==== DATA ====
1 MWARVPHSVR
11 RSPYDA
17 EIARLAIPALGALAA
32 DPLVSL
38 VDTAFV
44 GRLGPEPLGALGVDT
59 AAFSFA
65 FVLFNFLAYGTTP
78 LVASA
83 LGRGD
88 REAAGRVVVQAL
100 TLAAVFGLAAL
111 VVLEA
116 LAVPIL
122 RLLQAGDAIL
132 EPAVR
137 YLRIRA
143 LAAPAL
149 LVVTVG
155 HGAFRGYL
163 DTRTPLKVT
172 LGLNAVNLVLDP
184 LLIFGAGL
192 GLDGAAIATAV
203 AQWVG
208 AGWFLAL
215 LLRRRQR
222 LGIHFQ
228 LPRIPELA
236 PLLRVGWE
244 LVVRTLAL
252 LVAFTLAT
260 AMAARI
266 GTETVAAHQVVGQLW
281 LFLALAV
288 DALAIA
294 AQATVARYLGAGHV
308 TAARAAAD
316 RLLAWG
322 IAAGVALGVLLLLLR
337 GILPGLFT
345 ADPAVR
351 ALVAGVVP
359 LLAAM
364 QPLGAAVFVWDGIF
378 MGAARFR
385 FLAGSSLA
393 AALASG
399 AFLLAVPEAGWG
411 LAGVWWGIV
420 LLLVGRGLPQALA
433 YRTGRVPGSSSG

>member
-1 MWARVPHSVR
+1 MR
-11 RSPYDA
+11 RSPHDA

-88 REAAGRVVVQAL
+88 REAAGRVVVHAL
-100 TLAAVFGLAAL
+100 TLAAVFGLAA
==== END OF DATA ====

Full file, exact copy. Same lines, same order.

1 MWARVPHSVR
11 RSPYDA
17 EIARLAIPALGALAA
32 DPLVSL
38 VDTAFV
44 GRLGPEPLGALGVDT
59 AAFSFA
65 FVLFNFLAYGTTP
78 LVASA
83 LGRGD
88 REAAGRVVVQAL
100 TLAAVFGLAAL
111 VVLEA
116 LAVPIL
122 RLLQAGDAIL
132 EPAVR
137 YLRIRA
143 LAAPAL
149 LVVTVG
155 HGAFRGYL
163 DTRTPLKVT
172 LGLNAVNLVLDP
184 LLIFGAGL
192 GLDGAAIATAV
203 AQWVG
208 AGWFLAL
215 LLRRRQR
222 LGIHFQ
228 LPRIPELA
236 PLLRVGWE
244 LVVRTLAL
252 LVAFTLAT
260 AMAARI
266 GTETVAAHQVVGQLW
281 LFLALAV
288 DALAIA
294 AQATVARYLGAGHV
308 TAARAAAD
316 RLLAWG
322 IAAGVALGVLLLLLR
337 GILPGLFT
345 ADPAVR
351 ALVAGVVP
359 LLAAM
364 QPLGAAVFVWDGIF
378 MGAARFR
385 FLAGSSLA
393 AALASG
399 AFLLAVPEAGWG
411 LAGVWWGIV
420 LLLVGRGLPQALA
433 YRTGRVPGSSSG

>member
-1 MWARVPHSVR
+1 MR
-11 RSPYDA
+11 RSPHDA

-88 REAAGRVVVQAL
+88 REAAGRVVVHAL
-100 TLAAVFGLAAL
+100 TLAAVFGLAA